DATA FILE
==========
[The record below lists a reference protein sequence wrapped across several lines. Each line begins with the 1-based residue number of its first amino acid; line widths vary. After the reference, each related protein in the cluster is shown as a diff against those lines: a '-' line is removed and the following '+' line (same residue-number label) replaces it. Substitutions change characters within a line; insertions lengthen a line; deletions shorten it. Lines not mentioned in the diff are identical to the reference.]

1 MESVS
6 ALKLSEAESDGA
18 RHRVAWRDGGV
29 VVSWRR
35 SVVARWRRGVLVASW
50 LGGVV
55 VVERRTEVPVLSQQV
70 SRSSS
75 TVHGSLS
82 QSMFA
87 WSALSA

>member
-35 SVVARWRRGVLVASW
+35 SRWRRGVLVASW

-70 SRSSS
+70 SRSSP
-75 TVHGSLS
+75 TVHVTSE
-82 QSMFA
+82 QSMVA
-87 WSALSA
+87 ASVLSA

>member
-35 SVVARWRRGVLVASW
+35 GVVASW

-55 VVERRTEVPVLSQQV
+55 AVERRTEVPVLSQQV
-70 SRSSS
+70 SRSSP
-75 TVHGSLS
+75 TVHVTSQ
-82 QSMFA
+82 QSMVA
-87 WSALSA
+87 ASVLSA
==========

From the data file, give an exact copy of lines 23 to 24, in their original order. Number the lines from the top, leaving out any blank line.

+87 ASVLSA

>member